Cuddling up with a mug of creamy, steamy hot chocolate not only makes a bitter Boston winter bearable, but actually something to savor. Whether it’s a quick warm-up or an afternoon of idling, here are several delicious hot chocolate options.

If you’re caught in FiDi’s wind tunnels, duck into Ogawa Coffee, the Japanese coffee shop where beverage making really is a prize-winning art. Located on Milk Street, Ogawa Coffee’s hot chocolate is made with whole milk, heavy cream and melted Carupano dark chocolate,topped with whipped cream and cacao powder. It’s very rich and not overly sweet with a nice subtle bitter bite, and flavor to savor. ($5.50. 10 Milk Street, Boston.

Over on Boylston Street, Pastry Chef Robert Gonzalez has completely revamped Bistro du Midi's pastry program, including adding his version of hot chocolate. Gonzalez’s uses whole milk, heavy cream and Valrhona chocolate, accompanied by a hand-toasted marshmallow. Oh, and that delicious the view over the park is an added treat. ($4. 272 Boylston St., Boston. 617-426-7878.

In Kendall Square, Ames Street Deli’s hot cocoa goes locavore with Somerville’s Taza chocolate and a house-made ginger and cinnamon syrup. Though Taza packs a punch of bitter cacao flavor, this delicious drink uses the stone ground 60% cocoa solid version for a smooth finish. ($3.75. 73 Ames St., Cambridge.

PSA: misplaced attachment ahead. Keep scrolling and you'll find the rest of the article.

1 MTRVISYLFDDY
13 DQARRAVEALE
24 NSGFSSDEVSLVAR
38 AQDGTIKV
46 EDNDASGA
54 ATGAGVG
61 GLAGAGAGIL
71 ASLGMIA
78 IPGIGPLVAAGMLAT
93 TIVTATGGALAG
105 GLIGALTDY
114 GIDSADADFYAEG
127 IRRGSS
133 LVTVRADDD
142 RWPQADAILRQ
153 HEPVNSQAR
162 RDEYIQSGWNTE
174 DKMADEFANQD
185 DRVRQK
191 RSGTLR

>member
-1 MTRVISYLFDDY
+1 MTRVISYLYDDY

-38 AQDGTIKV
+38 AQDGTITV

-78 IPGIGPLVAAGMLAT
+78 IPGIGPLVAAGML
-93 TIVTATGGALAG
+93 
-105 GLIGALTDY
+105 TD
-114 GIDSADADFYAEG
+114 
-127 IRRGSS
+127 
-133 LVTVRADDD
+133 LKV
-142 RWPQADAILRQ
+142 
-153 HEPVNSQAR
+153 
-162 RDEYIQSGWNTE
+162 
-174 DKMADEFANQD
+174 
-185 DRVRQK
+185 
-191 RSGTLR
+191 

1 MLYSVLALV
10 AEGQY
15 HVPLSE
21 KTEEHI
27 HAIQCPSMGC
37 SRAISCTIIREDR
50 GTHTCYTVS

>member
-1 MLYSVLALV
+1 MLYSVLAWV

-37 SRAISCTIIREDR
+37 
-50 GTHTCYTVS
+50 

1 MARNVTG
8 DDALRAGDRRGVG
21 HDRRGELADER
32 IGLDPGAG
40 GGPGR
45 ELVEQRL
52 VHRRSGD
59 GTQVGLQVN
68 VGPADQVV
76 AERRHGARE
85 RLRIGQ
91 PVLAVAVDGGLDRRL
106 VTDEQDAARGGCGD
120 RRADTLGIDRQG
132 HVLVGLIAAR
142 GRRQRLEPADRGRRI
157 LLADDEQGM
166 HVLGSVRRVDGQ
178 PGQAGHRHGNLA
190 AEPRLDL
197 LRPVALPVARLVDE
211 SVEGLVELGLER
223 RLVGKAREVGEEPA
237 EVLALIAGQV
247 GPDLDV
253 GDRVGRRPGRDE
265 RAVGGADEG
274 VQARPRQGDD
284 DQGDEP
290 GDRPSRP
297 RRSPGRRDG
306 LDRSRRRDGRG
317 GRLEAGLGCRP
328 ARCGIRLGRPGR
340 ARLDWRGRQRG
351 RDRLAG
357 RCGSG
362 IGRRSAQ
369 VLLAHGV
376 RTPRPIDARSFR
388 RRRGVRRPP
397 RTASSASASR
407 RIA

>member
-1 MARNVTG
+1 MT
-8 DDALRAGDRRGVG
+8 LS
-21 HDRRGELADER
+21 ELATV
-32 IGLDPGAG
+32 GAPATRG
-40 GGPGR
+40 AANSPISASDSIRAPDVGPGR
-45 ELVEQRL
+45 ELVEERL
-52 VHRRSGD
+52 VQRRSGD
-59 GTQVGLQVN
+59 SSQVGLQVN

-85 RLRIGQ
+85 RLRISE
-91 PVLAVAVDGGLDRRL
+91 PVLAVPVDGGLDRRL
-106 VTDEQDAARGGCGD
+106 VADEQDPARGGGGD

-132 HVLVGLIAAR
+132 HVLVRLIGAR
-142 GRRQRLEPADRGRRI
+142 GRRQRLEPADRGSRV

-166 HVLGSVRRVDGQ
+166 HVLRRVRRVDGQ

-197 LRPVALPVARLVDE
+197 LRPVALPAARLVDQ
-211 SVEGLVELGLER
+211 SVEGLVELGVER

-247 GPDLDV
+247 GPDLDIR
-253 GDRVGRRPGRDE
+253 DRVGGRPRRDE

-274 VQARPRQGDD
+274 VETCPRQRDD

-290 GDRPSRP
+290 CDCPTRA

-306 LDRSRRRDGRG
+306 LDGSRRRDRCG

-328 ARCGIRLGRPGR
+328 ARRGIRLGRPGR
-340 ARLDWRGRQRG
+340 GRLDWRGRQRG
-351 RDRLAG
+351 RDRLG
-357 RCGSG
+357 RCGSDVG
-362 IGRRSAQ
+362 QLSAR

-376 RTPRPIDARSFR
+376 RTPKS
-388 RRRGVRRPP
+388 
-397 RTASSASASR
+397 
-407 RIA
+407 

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Over on Huntington Avenue, Brasserie Jo’s “double hot chocolate” has become a signature winter indulgence since the French style brasserie opened in 1999. It is made in a la Parisienne – thick, rich, and creamy, and with oodles of Belgian chocolate. This street-side Back Bay staple, located in the Colonnade Hotel, finishes its hot chocolate with whipped cream accompanied by delicate, crisp butter cookies. $8.120 Huntington Ave, Boston.

Adults-only: Head to Davio’s on Arlingto n Street for their “Boozy Hot Chocolate,” a suave snifter that’s the tastiest after-dinner drink. Davio's recipe combines chocolate, tamarind, cinnamon, clove, star anise, smoked paprika, turmeric and mezcal into a smooth creamy drink. It is served warm, not hot, in a cognac glass. It’s a spicy, not-too-sweet mixture that’s guaranteed to warm the cockles, and then some. ($15.75 Arlington St., Boston.

Met Back Bay’s annual Boston Hot Chocolate Experience includes a flight of four mini hot chocolates: classic, made with Taza vanilla chocolate, whipped cream, and toasted marshmallows; Mexican with Taza cinnamon chocolate, whipped cream, and a cinnamon stick; salted almond, featuring Taza salted almond chocolate, topped with whipped cream and an almond biscotti; and peppermint: Taza cacao puro, peppermint, whipped cream and a candy cane. Taste them or upgrade to the “One Big One” in your favorite flavor. (Flight: $14/One Big One: $10. 279 Dartmouth Street, Boston.